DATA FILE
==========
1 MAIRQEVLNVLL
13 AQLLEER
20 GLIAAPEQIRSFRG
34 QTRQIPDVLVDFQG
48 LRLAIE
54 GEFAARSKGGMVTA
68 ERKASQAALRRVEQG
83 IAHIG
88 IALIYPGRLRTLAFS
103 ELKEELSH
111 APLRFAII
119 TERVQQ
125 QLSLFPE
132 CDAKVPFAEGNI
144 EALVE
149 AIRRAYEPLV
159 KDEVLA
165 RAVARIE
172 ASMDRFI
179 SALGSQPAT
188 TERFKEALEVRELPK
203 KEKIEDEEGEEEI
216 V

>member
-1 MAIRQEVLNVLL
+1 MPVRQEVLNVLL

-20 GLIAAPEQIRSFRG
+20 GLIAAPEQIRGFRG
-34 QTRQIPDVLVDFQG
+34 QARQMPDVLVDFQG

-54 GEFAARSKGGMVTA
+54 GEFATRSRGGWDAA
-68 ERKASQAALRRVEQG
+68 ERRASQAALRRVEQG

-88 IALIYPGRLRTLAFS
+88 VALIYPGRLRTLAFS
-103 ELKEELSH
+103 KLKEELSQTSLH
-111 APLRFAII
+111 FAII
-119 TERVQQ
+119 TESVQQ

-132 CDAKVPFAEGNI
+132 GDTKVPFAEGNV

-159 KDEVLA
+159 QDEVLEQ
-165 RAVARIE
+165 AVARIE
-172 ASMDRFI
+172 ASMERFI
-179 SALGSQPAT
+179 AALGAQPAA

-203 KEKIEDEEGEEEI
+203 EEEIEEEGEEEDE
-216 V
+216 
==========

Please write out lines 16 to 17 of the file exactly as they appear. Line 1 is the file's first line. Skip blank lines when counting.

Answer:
149 AIRRAYEPLV
159 KDEVLA